When Usher said "adieu" instead of "I do"—and shockingly called off his lavishly planned July 28 Hamptons wedding at the last minute—who could blame guests for thinking the R&B singer and his fiancée, stylist Tameka Foster, were kaput? "Everyone just assumed they were over," says one of Foster's relatives. "But then Tameka called a few family members and explained things, and said that they would probably have a small wedding later. We just didn't know that 'later' meant 'next week.'"
Wedding Shocker No. 2 happened on Aug. 3, when Usher, 28, and a pregnant Foster, 36, tied the knot in a simple civil ceremony, reportedly held in his lawyer's office. There were no white hydrangea centerpieces, no love songs from Robin Thicke, no fancy spreads from celeb chef Jean-Georges Vongerichten. But on that day there was something that was missing July 28: an actual marriage. "Usher never intended not to marry her," says a source close to the couple. Adds a friend of the singer's: "When it comes down to it, she's the mother of his child. And she's a strong woman. And he loves her."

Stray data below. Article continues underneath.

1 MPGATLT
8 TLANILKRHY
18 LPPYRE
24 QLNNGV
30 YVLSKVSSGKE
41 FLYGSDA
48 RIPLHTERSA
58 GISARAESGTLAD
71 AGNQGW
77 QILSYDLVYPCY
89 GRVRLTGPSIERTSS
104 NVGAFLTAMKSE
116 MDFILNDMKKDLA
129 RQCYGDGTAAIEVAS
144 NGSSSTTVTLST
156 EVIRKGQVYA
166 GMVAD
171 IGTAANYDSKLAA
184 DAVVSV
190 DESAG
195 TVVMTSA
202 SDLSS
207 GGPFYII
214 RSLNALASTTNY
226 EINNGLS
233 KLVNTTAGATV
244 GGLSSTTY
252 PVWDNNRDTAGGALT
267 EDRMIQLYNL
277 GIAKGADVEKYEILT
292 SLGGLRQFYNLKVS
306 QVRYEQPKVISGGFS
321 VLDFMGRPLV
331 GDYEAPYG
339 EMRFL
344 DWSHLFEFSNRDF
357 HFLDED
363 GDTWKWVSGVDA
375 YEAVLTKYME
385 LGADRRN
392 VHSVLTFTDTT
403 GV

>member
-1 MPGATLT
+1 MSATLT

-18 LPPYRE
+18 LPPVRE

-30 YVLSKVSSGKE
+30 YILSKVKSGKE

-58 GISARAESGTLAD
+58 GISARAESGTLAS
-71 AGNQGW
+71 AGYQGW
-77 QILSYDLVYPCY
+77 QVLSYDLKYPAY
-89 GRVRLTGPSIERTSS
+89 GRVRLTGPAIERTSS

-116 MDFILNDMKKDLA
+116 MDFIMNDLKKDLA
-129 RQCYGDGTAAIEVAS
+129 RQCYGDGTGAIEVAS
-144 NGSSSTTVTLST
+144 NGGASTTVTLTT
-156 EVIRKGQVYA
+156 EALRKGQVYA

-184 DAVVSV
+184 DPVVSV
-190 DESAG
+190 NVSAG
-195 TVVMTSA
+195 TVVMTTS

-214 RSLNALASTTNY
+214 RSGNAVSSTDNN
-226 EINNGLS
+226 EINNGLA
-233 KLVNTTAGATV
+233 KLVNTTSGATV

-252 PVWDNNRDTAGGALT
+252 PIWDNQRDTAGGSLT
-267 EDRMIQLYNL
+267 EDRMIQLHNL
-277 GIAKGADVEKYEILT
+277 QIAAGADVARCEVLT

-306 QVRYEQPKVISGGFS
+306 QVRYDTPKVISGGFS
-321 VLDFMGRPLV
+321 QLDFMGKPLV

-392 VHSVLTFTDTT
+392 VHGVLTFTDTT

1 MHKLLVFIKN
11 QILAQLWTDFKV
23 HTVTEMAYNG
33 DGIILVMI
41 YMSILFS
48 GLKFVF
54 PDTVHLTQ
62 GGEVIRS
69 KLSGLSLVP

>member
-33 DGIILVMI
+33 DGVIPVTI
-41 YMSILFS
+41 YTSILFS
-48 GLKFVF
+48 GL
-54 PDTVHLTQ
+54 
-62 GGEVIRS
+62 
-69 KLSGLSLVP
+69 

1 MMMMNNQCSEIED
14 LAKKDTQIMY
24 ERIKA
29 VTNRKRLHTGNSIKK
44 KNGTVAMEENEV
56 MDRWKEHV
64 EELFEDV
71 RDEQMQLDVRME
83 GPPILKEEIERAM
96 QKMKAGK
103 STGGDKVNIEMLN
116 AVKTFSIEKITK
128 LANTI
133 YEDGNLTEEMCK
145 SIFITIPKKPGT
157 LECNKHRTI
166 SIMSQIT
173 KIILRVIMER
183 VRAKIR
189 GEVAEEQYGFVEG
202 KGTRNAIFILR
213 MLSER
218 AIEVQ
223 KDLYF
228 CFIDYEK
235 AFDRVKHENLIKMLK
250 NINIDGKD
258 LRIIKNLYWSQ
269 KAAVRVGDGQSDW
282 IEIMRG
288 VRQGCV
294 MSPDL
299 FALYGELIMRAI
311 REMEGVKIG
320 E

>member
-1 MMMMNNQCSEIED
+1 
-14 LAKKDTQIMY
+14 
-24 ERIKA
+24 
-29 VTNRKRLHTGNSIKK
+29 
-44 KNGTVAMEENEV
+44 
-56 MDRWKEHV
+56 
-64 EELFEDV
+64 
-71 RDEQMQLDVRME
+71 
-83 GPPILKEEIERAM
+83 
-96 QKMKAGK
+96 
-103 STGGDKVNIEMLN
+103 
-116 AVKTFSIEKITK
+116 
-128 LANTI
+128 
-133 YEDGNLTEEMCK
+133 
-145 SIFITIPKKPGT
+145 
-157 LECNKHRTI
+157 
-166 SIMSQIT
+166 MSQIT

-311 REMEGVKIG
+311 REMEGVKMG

So what was the hitch in getting hitched? Theories include a dust-up over wedding details, Foster's reluctance regarding a prenup (she eventually agreed to sign one) and a strained relationship with Usher's mother and former manager, Jonetta Patton, who apparently does not get along with her new daughter-in-law. (Foster has three children from a previous marriage as well as a 1991 conviction for auto theft.) Indeed, a source close to the family confirms that Patton was a no-show at the Aug. 3 ceremony, instead spending the day at a spa in Atlanta.
As for the rest of Usher's inner circle, "some people didn't know about [the civil wedding] until a day later," says a source. "But that's Usher and Tameka for you. One thing one day and a whole other thing the next."
The newlyweds plan to make it up to their whiplashed friends and family by throwing a big bash in Atlanta in a few weeks. The civil ceremony "was probably the wedding they should have had in the first place," says Foster's relative. "No worrying about what food to serve and who sits where and who wasn't invited. She was there, and he was there, and that's what matters."
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